For many years it has been well known by dermatologists, and to a somewhat lesser extent by surgeons, that the most virulent form of skin cancer (or sarcoma)-namely, the melanotic-always has its origin in either congenital or acquired pigmented moles. In 1903, Bloodgood,* and a few months later Keen,* two eminent American surgeons, showed how frequent and fatal these growths were. They further stated that not only all acquired moles, but all congenital moles, that began to grow, that showed any signs of ulceration, or that were subject to continuous irritation, should be removed as a prophylactic measure. Unfortunately, although this point is now conceded by all surgeons and dermatologists, neither the profession at large nor the general public is as yet educated up to it, but there are many signs of an awakening.
Neither the large raised, hairy moles, nor the small hairy ones, are apt to develop into melanotic growths, and only rarely do they become the seat of basal-celled cancers. The almost flat, deeply pigmented, common moles are the dangerous ones.
Histologically, these benign growths consist of more or less epithelial hypertrophy; beneath the rete there is a thin layer of normal corium, and then come the characteristic large nevoid cells, closely grouped together, as shown in Fig. 1. Some of the pigment is in these cells, but may also occur in the neighboring corium. There is considerable discussion as to whether these cells are of mesoblas-tic or epithelial origin, the weight of evidence seeming to favor the latter view. This question will be fully discussed in the chapter devoted to the malignant melanotic growths.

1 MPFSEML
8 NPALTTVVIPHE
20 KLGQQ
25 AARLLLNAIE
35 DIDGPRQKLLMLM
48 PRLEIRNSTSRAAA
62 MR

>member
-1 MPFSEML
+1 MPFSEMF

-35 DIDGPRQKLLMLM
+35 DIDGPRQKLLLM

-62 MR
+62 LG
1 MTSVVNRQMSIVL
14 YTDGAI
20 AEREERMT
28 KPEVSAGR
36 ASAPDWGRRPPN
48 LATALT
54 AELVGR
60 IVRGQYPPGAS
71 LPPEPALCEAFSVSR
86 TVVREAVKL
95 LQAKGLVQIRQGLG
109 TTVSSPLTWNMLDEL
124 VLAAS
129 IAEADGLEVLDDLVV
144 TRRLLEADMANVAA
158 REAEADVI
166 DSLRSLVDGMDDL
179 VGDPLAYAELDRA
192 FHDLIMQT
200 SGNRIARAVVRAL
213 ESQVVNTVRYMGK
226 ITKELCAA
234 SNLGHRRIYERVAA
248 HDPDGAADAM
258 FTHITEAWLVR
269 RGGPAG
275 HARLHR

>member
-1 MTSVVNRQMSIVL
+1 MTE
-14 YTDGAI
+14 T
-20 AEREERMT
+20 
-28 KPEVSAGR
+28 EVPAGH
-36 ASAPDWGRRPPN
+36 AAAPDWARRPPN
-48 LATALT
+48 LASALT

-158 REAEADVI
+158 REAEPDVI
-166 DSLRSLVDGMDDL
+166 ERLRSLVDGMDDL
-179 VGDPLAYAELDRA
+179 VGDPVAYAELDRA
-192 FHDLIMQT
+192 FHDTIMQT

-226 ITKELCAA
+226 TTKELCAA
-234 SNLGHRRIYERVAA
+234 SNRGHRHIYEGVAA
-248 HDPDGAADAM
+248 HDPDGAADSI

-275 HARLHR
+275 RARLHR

*Bowen: Jour. Cutan. Dis., 1912, xxix, 241.
*Bloodgood: Progressive Medicine, Dec, 1903, 149.
*Keen: Jour. Amer. Med. Assn., 1903.
Fig. 1.-in this photomicrograph of an ordinary pigmented mole may be seen the masses of nevoid cells containing pigment, and also pigment scattered throughout the neighboring corium. There is a layer of normal corium between the rete and the underlying masses of cells. (Author's collection).
The first clinical evidences of malignancy are often very slight; there may be a slight growth or a slight ulceration, possibly followed by the development of a tumor (Fig. 2), but the condition to be dreaded is the wonderfully rapid formation of metastases, either in the skin or in the glands or viscera. Metastasis may take place before any change is noted in the mole. Bloodgood states that the first pathological evidence of malignancy is to be found in the invasion of the corium just beneath the rete, and above the nevus, by nevoid cells.
Fig. 2.-The patient shown in this illustration had a common mole of the which he irritated while shaving. It was removed under local anesthesia, and promptly recurred with the result shown. There were many other growths both in the skin and glands. (Heidlngsfeld's collection).
When it is deemed advisable to remove a mole, it may be done by any one of several methods. Engman* and Bevan* state that the actual cautery should always be used, believing that the use of the knife or of caustics favors the dissemination of cancer cells. Bloodgood,* however, advocates the knife, stating that dissemination is always so rapid that the above criticisms are not pertinent. Personally, the author believes that when it is suspected that malignant change has taken place, or is about to take place, the cautery should be used, but that in removing a mole for prophylactic purposes the electric needle will suffice. Bloodgood states that he has excised a number of moles that have been treated with carbon dioxid snow by capable dermatologists, and that all of the nevoid cells were not destroyed, and hence he cannot recommend this method.